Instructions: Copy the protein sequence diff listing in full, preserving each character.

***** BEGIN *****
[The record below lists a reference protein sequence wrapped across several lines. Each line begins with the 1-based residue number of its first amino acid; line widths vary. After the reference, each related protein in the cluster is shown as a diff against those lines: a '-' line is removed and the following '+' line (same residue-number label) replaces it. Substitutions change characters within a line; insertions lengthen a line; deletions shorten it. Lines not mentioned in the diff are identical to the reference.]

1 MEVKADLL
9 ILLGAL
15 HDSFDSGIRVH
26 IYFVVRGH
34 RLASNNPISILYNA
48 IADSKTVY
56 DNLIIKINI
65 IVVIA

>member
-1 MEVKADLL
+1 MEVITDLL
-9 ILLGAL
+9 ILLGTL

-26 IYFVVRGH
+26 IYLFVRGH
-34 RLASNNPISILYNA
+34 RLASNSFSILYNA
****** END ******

[The record below lists a reference protein sequence wrapped across several lines. Each line begins with the 1-based residue number of its first amino acid; line widths vary. After the reference, each related protein in the cluster is shown as a diff against those lines: a '-' line is removed and the following '+' line (same residue-number label) replaces it. Substitutions change characters within a line; insertions lengthen a line; deletions shorten it. Lines not mentioned in the diff are identical to the reference.]

1 MEVKADLL
9 ILLGAL
15 HDSFDSGIRVH
26 IYFVVRGH
34 RLASNNPISILYNA
48 IADSKTVY
56 DNLIIKINI
65 IVVIA

>member
-1 MEVKADLL
+1 MEVITDLL
-9 ILLGAL
+9 ILLGTL

-26 IYFVVRGH
+26 IYLFVRGH
-34 RLASNNPISILYNA
+34 RLASNSFSILYNA